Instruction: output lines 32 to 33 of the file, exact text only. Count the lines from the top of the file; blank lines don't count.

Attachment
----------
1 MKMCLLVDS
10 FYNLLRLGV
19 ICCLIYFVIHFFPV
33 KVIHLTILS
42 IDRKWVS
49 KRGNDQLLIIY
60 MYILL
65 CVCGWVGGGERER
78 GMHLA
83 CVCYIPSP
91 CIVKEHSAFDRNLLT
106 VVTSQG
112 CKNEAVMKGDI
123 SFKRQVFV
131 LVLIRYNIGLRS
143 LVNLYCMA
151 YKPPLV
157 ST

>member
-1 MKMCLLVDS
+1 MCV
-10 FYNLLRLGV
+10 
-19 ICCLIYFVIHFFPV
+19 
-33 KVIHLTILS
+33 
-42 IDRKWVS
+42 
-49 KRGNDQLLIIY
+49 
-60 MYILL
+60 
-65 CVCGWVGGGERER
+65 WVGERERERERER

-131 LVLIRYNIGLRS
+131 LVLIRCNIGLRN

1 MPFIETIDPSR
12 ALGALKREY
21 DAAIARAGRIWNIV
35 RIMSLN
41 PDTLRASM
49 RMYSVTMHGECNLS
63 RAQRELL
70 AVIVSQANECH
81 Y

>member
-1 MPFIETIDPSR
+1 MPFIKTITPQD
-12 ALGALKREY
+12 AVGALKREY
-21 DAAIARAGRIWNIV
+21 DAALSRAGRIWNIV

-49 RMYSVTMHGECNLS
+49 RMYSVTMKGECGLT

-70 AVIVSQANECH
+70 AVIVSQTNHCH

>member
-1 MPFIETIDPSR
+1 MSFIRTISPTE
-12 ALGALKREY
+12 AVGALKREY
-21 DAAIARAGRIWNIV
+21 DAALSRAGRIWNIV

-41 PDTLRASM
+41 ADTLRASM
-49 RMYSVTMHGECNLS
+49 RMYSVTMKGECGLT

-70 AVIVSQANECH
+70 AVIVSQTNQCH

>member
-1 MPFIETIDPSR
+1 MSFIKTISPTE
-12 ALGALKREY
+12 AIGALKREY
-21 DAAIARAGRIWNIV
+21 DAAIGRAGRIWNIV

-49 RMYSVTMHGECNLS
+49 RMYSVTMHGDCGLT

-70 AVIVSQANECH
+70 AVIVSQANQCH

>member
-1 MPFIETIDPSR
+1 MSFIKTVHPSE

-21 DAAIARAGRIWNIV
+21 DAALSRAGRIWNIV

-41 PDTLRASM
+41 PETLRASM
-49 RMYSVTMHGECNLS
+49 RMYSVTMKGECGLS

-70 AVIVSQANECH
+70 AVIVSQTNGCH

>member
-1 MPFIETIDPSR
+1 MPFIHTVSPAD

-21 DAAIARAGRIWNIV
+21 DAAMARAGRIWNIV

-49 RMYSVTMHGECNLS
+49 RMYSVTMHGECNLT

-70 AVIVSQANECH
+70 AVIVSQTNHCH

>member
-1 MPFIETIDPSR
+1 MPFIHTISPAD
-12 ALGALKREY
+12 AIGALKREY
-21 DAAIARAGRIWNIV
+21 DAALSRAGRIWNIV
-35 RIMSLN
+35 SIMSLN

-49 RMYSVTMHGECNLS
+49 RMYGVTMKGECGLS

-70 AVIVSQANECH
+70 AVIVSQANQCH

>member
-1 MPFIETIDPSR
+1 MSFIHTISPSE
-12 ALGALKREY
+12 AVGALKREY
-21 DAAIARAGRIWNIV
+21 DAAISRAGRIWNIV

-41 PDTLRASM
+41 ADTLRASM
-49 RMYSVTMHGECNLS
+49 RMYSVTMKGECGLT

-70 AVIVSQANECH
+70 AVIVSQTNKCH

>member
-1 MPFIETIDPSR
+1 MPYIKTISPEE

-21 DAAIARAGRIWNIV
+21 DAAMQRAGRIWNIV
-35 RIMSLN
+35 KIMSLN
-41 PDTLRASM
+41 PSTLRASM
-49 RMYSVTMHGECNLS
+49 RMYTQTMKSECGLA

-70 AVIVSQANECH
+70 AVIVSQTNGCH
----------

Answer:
-60 MYILL
+60 